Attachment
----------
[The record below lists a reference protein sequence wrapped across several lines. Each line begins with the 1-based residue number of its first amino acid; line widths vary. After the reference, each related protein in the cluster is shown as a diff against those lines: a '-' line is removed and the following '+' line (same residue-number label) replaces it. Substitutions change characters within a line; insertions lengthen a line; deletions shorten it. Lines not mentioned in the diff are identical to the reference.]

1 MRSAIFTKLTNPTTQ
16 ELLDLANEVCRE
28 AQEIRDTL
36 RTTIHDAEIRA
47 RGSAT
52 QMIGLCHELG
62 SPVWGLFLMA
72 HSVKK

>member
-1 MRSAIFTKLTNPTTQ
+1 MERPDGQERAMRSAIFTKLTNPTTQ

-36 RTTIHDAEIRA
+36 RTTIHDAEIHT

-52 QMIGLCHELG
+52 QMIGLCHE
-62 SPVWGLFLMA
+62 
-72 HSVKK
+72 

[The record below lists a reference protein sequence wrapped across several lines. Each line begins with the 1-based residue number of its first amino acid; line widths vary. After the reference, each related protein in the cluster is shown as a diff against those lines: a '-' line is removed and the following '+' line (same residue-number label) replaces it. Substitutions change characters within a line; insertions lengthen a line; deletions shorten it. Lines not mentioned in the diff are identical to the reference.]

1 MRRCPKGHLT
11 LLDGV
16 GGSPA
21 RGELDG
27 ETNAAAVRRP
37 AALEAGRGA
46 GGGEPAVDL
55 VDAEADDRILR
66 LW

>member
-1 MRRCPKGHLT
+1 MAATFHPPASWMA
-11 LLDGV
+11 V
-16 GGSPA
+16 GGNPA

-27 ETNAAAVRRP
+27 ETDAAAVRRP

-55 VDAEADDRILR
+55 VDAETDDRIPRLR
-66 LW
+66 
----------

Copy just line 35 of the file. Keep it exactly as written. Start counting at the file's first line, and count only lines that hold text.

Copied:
+11 V